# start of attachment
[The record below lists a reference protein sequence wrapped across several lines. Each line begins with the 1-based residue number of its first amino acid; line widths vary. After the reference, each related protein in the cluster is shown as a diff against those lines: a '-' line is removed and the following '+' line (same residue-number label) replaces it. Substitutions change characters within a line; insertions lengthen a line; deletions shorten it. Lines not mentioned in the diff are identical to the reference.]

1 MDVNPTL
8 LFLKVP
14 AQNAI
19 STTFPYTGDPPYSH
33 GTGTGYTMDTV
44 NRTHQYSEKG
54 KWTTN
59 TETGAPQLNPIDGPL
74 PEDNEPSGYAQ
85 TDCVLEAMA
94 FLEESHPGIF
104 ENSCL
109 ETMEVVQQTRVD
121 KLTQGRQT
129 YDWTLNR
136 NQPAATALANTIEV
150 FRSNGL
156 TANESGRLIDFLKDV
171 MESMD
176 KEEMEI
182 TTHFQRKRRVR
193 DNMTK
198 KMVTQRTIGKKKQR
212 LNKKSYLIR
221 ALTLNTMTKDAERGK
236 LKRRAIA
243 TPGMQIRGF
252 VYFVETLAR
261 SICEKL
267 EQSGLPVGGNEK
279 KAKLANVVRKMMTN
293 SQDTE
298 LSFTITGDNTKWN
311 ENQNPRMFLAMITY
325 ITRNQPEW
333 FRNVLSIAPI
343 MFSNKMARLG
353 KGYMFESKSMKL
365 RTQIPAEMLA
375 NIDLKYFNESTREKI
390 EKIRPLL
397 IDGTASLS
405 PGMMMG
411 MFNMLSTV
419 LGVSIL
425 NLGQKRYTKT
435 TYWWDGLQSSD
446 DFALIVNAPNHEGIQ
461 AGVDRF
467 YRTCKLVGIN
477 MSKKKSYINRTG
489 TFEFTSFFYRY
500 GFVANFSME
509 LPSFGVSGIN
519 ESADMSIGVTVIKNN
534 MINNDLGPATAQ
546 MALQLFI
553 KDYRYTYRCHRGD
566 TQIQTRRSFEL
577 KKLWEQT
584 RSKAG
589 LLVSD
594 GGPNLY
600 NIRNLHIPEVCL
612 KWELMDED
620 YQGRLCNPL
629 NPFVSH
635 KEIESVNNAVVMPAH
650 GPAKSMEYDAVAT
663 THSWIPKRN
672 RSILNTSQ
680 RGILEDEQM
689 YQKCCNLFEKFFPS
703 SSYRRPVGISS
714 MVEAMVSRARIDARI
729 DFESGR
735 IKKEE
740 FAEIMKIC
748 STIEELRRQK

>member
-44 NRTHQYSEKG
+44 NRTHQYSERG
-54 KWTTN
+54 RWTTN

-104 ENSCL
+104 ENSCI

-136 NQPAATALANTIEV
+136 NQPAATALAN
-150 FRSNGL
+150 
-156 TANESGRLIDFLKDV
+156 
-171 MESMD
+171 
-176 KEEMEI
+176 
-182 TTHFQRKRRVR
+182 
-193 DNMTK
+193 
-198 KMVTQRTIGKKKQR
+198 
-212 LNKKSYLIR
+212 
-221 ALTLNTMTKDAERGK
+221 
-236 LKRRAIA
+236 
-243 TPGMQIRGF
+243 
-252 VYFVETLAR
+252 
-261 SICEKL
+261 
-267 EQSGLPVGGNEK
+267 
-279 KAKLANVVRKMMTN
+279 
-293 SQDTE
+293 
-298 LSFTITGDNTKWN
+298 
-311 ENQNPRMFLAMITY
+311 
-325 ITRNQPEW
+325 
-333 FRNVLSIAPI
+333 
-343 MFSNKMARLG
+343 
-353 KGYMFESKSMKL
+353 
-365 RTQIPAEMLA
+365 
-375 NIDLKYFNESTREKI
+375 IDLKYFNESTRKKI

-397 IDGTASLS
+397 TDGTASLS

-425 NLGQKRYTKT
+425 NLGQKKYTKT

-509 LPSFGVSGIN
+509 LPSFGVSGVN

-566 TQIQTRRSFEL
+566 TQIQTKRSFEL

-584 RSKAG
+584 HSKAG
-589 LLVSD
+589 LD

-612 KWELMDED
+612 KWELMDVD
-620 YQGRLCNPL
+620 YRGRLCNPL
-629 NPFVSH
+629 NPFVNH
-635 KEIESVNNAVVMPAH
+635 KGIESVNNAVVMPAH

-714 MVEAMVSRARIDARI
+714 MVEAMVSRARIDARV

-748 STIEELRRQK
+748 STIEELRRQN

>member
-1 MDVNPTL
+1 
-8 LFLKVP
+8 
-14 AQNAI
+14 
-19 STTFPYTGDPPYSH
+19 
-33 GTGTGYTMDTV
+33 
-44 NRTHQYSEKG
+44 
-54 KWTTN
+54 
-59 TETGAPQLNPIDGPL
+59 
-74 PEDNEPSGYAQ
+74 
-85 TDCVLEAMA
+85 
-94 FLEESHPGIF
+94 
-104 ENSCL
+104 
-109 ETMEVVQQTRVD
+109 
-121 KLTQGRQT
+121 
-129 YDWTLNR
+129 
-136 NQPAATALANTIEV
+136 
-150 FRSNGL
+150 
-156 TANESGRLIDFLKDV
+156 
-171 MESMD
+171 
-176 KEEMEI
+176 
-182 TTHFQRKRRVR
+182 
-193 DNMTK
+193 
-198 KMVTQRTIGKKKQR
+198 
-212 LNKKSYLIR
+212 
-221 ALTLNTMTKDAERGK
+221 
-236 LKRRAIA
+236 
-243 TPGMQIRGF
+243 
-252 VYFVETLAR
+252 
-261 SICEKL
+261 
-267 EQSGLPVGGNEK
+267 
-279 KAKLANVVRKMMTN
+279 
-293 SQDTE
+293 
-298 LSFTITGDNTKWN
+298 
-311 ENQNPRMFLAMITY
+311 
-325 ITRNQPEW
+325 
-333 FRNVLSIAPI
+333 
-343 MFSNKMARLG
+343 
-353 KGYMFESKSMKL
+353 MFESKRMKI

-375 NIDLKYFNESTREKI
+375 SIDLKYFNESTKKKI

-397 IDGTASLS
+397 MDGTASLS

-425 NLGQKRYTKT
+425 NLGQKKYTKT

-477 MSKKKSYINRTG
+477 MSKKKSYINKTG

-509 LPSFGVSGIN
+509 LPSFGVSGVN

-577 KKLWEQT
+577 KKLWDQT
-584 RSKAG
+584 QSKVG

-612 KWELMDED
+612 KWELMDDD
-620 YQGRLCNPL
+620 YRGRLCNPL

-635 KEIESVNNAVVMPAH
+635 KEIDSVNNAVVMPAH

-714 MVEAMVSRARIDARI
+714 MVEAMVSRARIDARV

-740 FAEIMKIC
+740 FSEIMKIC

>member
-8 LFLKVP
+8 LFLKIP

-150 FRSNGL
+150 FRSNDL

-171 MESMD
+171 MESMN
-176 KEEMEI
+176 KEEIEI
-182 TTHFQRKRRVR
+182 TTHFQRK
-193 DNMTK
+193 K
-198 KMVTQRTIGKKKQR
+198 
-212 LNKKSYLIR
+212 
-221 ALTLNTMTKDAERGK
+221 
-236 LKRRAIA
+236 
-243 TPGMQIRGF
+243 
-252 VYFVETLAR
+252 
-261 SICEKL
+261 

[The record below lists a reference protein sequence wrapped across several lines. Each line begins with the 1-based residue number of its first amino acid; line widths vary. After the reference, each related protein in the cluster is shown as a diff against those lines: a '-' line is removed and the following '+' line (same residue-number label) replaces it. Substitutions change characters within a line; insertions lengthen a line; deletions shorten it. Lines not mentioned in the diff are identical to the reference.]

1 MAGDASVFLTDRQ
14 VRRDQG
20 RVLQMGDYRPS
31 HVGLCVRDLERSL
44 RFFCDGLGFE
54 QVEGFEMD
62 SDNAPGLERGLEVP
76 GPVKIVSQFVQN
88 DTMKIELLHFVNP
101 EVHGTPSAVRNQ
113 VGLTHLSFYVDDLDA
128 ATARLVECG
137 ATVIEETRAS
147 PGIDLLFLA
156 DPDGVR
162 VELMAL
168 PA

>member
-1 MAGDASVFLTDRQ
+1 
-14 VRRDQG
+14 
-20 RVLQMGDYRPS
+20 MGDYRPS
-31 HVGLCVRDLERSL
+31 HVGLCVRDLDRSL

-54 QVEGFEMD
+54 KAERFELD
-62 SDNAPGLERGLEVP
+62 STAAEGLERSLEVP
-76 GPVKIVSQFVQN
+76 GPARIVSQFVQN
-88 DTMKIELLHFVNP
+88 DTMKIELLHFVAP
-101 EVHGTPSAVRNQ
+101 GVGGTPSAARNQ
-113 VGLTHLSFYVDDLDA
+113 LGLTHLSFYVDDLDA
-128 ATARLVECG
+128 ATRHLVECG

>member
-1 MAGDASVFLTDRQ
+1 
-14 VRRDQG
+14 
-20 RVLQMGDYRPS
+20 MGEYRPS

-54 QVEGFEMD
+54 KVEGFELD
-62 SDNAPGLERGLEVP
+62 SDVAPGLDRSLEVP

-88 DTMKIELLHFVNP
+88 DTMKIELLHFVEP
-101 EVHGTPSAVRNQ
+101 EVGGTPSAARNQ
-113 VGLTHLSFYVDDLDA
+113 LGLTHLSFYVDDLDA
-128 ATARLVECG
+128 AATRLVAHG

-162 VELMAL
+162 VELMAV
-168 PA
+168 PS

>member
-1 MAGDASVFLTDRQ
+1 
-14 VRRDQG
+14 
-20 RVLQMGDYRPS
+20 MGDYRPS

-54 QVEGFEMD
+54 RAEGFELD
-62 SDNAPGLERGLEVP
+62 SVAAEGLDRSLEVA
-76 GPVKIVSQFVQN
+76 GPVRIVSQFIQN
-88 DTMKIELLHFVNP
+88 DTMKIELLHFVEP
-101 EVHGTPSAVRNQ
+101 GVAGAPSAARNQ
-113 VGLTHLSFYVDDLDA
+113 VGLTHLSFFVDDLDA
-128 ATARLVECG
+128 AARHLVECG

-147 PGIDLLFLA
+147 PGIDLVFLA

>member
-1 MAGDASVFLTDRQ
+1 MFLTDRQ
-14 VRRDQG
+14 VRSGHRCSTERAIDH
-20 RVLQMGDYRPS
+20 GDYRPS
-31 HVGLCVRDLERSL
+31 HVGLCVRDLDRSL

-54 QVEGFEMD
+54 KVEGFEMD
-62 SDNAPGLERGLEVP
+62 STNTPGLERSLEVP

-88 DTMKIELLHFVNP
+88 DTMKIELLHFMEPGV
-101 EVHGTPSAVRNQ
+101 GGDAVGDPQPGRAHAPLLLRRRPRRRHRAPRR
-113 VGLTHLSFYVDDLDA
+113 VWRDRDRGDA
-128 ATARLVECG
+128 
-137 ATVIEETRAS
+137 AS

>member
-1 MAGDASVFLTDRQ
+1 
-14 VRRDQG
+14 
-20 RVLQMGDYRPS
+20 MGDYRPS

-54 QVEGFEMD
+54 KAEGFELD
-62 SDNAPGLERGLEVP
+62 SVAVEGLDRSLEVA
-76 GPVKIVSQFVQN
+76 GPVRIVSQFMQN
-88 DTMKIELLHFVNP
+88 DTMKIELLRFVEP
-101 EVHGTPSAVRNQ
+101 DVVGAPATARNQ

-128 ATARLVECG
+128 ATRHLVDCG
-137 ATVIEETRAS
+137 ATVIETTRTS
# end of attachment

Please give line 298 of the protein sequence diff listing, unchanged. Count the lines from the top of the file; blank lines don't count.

76 GPVKIVSQFVQN